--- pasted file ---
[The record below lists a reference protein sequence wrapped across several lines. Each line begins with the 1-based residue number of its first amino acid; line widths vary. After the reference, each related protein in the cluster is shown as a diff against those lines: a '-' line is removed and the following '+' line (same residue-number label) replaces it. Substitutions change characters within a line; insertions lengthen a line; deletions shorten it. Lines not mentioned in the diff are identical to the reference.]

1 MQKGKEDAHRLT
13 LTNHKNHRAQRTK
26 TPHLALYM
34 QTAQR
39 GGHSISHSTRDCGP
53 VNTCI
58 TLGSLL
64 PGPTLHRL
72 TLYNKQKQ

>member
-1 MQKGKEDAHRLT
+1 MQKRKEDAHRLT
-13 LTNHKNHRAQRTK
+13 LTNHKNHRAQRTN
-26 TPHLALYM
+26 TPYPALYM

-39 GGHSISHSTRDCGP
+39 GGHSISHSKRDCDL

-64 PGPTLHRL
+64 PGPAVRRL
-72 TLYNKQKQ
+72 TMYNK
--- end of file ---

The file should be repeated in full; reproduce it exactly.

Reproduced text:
[The record below lists a reference protein sequence wrapped across several lines. Each line begins with the 1-based residue number of its first amino acid; line widths vary. After the reference, each related protein in the cluster is shown as a diff against those lines: a '-' line is removed and the following '+' line (same residue-number label) replaces it. Substitutions change characters within a line; insertions lengthen a line; deletions shorten it. Lines not mentioned in the diff are identical to the reference.]

1 MQKGKEDAHRLT
13 LTNHKNHRAQRTK
26 TPHLALYM
34 QTAQR
39 GGHSISHSTRDCGP
53 VNTCI
58 TLGSLL
64 PGPTLHRL
72 TLYNKQKQ

>member
-1 MQKGKEDAHRLT
+1 MQKRKEDAHRLT
-13 LTNHKNHRAQRTK
+13 LTNHKNHRAQRTN
-26 TPHLALYM
+26 TPYPALYM

-39 GGHSISHSTRDCGP
+39 GGHSISHSKRDCDL

-64 PGPTLHRL
+64 PGPAVRRL
-72 TLYNKQKQ
+72 TMYNK